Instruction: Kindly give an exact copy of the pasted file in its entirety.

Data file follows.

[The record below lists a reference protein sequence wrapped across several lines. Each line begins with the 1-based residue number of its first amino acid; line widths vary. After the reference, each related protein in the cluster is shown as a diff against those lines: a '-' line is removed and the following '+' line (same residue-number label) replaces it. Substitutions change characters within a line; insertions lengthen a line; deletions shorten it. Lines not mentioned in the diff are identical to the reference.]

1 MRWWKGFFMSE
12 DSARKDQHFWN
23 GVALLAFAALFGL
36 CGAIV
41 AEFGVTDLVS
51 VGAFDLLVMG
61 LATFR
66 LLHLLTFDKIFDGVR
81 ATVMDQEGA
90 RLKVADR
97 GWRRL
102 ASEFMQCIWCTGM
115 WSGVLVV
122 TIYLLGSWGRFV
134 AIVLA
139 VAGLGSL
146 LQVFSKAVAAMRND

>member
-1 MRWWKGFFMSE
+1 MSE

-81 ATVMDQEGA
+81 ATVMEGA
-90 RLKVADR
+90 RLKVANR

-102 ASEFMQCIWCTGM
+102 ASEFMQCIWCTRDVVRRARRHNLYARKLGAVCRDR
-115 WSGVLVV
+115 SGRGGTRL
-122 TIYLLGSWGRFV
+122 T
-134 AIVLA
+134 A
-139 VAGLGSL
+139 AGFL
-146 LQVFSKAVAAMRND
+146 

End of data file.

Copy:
[The record below lists a reference protein sequence wrapped across several lines. Each line begins with the 1-based residue number of its first amino acid; line widths vary. After the reference, each related protein in the cluster is shown as a diff against those lines: a '-' line is removed and the following '+' line (same residue-number label) replaces it. Substitutions change characters within a line; insertions lengthen a line; deletions shorten it. Lines not mentioned in the diff are identical to the reference.]

1 MRWWKGFFMSE
12 DSARKDQHFWN
23 GVALLAFAALFGL
36 CGAIV
41 AEFGVTDLVS
51 VGAFDLLVMG
61 LATFR
66 LLHLLTFDKIFDGVR
81 ATVMDQEGA
90 RLKVADR
97 GWRRL
102 ASEFMQCIWCTGM
115 WSGVLVV
122 TIYLLGSWGRFV
134 AIVLA
139 VAGLGSL
146 LQVFSKAVAAMRND

>member
-1 MRWWKGFFMSE
+1 MSE

-81 ATVMDQEGA
+81 ATVMEGA
-90 RLKVADR
+90 RLKVANR

-102 ASEFMQCIWCTGM
+102 ASEFMQCIWCTRDVVRRARRHNLYARKLGAVCRDR
-115 WSGVLVV
+115 SGRGGTRL
-122 TIYLLGSWGRFV
+122 T
-134 AIVLA
+134 A
-139 VAGLGSL
+139 AGFL
-146 LQVFSKAVAAMRND
+146 